Several of the Mugwumps, such as Theodore Roosevelt and Henry Cabot Lodge, sacrificed their Mugwump ideals for conformity to the Republicans' political demands. They refused to join the other Mugwumps in exiting the Republican Party in 1884. Both Roosevelt and Lodge had much more successful political careers than the other Mugwumps because they put politics over principle, and they did so by adopt the other-directed progressive-liberal ideas of the early twentieth century. Theodore Roosevelt may be thought of as the first other-directed American.

A few of the Mugwumps, such as Henry Adams, who rejected Mugwumpery in favor of anti-Semitism, Populism and free silver (Tucker suggests that the Adamses' exit from Mugwumpery was related to their failure in real estate speculation in Spokane and Kansas City and their hope for a silver inflation). Henry Adams became a Populist who blamed Jewish bankers for his business failings.

The most effective Mugwumps were those who played off the two-party system, favoring one or the other party depending on who was following the most libertarian course. They became famous for this in 1884, when they contributed to the defeat of James G. Blaine in favor of Grover Cleveland, who was a largely libertarian president.

The Mugwumps ran only two independent candidates in their roughly 35-year history: Horace Greeley of the Liberal Republicans in 1872 and John M. Palmer of the National Democrats in 1895. Neither fared well. There is a lesson for the Libertarian Party here. The LP would function more effectively as an election spoiler than as an independent political party.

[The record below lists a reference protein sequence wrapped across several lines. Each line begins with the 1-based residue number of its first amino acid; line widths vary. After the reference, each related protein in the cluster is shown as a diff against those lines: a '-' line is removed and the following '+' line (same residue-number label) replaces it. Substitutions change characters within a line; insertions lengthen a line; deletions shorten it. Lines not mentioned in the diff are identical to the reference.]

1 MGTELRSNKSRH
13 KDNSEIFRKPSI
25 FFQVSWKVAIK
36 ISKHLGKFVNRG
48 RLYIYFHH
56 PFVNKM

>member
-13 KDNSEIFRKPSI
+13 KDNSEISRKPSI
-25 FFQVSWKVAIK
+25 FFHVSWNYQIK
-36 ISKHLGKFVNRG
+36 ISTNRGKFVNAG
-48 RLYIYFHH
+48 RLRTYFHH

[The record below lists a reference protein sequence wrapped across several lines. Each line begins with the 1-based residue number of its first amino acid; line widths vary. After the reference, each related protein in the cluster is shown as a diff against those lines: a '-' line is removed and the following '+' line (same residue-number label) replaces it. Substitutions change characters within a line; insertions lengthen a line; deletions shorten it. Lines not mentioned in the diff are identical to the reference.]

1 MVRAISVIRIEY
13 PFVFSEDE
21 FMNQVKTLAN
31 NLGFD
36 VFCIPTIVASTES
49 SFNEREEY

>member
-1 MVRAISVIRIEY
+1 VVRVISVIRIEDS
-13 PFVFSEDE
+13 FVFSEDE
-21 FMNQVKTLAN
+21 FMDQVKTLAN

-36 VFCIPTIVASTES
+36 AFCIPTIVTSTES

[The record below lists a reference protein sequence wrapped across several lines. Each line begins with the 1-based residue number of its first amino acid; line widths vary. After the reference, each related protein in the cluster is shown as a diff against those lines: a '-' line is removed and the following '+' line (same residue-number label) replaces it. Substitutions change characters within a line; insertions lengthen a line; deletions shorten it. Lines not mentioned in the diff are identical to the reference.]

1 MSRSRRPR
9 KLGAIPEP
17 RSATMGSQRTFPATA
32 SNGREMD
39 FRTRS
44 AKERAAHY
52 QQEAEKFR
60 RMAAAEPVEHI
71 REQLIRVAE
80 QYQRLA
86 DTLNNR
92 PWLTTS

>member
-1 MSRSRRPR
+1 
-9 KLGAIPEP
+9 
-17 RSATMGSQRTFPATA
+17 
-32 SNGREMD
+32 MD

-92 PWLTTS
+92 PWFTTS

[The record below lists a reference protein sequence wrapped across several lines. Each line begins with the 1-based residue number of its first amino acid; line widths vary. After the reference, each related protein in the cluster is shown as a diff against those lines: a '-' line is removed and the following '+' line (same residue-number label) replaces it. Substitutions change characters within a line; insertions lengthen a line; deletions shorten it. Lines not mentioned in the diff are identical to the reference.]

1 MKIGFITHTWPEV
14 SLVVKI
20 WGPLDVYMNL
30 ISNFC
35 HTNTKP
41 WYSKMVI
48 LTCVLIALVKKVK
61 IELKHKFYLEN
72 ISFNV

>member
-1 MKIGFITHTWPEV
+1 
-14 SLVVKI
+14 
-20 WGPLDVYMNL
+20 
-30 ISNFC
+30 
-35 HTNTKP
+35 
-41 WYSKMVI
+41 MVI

The Mugwumps (or Independent Republicans) were mostly upper class northeasterners, mainly from New England and New York. They tended to have been educated in religious, Protestant schools and to have had a strong moral sense. Many were former abolitionists. They were not religious themselves, but their grounding and education was. They were concerned with the decay of morals in American politics, and were inclined to foresake personal gain and office on behalf of their ideals, which did not match their economic interests. In other words, many of them benefited from paper money and inflation, but they opposed it on moral grounds, and the same is true of tariffs. Many left wing historians, who lack grounding in economics and ethics, look for class or personal motives in the Mugwumps' position. Ironically, support for inflation, free silver, greenbacks and Keynesian economics is very much the position that favors the upper class, banking interests, Wall Street, hedge fund billionaires, large coroporations and corporate executvies. It was Theodore Roosevelt who benefited from his cynical adoption of progressive-liberalism, the ideology of the American upper class from 1900 to 2007. EL Godkin, Carl Schurz, Horace White and the other Mugwumps paid dearly for their idealistic commitment to morality in politics. The fact that historians have often treated them shabbily suggests shabbines in academia more than anything else.